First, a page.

How is the power of the priesthood to be manifested?
The restored priesthoods give worthy human beings the power to act in the name of God, His names include Merciful, Gracious, Help or Helper, Exemplar, and Forgiveness. Exercising the priesthood represents Him and compels us to act like Him. “The exercise of mercy is an obligation for all Jews. By this it is meant that they must act with compassion and forgiveness towards all mankind and perform deeds of charity and kindness. This quality is an essential characteristic of God who is known as Rahum (Merciful) and, in accordance with the tradition which sets as man’s goal the imitation of God: ‘As He is merciful, so be you merciful.’ Just as God is bound by His covenant of mercy with His people, so is the Jew bound by specific commandments to act mercifully to the oppressed, the alien, the orphan, the widow, and indeed, every living creature.” “The Hebrew word for justice is zedek, and indicative of Judaism’s attitude is the fact that another form of the same root zedakah, means ‘charity.’ For justice must be tempered with mercy and indeed the main attribute of God is His integration of justice and mercy. Yet another Hebrew word derived from the same root is zaddik, which means ‘righteous.’ The righteous man is one who is both just and merciful. The stress placed upon this quality is evident both in the many charitable institutions existing in Jewish communal life, and in the daily prayers which implore God to deal compassionately even with the undeserving man. Human beings are frail, imperfect creatures constantly open to error, and so they are totally dependent on God’s mercy.” (Encyclopedia Judaica Jr.)
How can I have the constant companionship of a member of the Godhead?
The concept of the “Holy Ghost” is unclear for Jews, yet the Hebrew term “Ruach Elohim” means the Spirit of God. The Hebrew word for breath and wind is closely related to spirit. There are several Biblical verses using these words. One of my favorites is in the vision of dry bones. “So I prophesied as I was commanded: and as I prophesied, there was a noise, and behold a shaking, and the bones came together, bone to his bone. And when I beheld, lo, the sinews and the flesh came up upon them, and the skin covered them above: but there was no breath in them. Then said he unto me, Prophesy unto the wind, prophesy, son of man, and say to the wind, Thus, saith the Lord GOD; Come from the four winds, O breath, and breathe upon these slain, that they may live. So, I prophesied as he commanded me, and the breath came into them, and they lived, and stood up upon their feet, an exceeding great army . . . And ye shall know that I am the LORD, when I have opened your graves, O my people, and brought you up out of your graves, And shall put my spirit in you, and ye shall live, and I shall place you in your own land: then shall ye know that I the LORD have spoken it, and performed it, saith the LORD.” (Ezekiel 37:7-14) Ezekiel spoke of breath and of wind bringing life into a dead skeleton. As the sticks (ETZ-emot) of the body are clothed again with flesh and come alive again, so shall the stick (ETZ) of Judah, the dead skeleton of a once true and living religion come together with the stick of Joseph. This symbolizes the true religion and with the “breath” of the Lord (His spirit), a resurrection and a new life begins. Each member of the Godhead, Father, Son, and the Holy Ghost work together for our salvation and ultimately, to our resurrection. They “breath” on us!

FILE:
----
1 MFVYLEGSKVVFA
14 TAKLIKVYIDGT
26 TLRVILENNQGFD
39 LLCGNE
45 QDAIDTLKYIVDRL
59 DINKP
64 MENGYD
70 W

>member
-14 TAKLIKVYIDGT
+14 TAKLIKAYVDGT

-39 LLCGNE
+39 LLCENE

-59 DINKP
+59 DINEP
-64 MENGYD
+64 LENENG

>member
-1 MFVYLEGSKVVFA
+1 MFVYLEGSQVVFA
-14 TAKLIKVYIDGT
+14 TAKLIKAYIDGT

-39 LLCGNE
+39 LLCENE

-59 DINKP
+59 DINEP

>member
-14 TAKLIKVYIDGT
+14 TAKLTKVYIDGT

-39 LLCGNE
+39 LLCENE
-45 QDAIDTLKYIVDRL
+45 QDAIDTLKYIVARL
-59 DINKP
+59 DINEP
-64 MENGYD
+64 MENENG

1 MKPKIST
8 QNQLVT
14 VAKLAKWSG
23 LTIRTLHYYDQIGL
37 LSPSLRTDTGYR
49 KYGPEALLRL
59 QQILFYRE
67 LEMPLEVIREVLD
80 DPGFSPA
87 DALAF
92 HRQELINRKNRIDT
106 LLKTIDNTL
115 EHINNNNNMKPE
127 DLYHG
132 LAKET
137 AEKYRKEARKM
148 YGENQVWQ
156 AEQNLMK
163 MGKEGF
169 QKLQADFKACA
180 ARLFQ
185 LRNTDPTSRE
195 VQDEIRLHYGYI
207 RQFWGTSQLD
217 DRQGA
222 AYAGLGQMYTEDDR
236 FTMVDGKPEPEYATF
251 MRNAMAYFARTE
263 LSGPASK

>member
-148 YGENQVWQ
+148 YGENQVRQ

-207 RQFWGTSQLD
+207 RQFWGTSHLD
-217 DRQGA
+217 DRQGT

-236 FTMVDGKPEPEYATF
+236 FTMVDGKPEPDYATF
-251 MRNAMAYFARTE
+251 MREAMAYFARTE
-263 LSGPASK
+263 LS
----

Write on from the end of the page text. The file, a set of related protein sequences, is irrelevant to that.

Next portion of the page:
How beautiful are the feet of Him that bringeth good tidings?
My home in Jerusalem is close to where Isaiah lived, walked and bore testimony of the Savior. Isaiah, who knew the mountains of Judah, also knew the Lord and combined the majesty of both in teaching us about the Savior. “How beautiful upon the mountains are the feet of him that bringeth good tidings, that publisheth peace; that bringeth good tidings of good, that publisheth salvation; that saith unto Zion, Thy God reigneth!” (Isaiah 52:7) Looking at the sacred event that redeemed us from the sins of life, bruises of experience, captivity of conscience, blindness of bigotry, hurt of hearts broken, poverty of stinginess and the imprisonment of self-pity, we are drawn to the Mount of Olives. Two thousand years ago, He sank below all things, experiencing deeper depths than we would ever reach so that we would never have to. Bleeding from every pore of His body, he was stained for us. How beautiful upon the Mount of Olives are the feet of Him who brings good tidings. Good tidings are the “good news,” the gospel of joy. Isaiah wrote the words of the Savior’s testimony, seven hundred years before the Savior would speak them. “The spirit of the Lord GOD is upon me; because the LORD hath anointed me to preach good tidings unto the meek; he hath sent me to bind up the brokenhearted, to proclaim liberty to the captives, and the opening of the prison to them that are bound.” (Isaiah 61:1)